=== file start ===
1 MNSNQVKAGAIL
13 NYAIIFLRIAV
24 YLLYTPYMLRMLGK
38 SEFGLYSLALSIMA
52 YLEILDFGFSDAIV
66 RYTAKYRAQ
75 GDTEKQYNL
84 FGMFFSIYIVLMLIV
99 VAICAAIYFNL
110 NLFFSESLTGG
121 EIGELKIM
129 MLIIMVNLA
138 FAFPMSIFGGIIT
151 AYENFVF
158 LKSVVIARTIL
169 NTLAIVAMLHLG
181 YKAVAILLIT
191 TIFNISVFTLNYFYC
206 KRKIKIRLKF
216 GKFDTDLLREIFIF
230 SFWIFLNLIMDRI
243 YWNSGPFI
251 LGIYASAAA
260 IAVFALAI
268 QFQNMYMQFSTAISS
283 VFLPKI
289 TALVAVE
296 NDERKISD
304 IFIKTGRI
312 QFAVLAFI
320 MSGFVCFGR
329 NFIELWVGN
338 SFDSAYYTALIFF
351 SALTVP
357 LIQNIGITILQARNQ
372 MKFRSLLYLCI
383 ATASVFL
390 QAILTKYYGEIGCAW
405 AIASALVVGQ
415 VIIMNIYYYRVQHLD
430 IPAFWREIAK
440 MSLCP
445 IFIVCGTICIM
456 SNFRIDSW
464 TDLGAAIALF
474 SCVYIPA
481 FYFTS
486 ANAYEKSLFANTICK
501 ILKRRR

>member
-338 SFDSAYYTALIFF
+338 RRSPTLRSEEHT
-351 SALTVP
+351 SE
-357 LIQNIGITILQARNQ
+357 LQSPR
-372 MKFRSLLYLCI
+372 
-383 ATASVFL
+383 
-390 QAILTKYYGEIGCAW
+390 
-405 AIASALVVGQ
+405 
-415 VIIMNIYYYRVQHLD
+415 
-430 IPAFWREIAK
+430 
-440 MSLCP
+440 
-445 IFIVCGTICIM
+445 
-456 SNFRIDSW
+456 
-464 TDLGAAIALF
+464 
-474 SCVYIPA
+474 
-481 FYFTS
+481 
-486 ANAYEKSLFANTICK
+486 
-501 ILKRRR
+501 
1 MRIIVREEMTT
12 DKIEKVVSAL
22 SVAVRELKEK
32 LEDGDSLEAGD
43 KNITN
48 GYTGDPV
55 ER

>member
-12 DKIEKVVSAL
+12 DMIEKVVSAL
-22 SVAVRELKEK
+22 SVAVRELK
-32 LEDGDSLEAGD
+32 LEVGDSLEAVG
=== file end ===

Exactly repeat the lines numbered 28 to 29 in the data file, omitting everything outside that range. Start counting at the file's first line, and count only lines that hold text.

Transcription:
296 NDERKISD
304 IFIKTGRI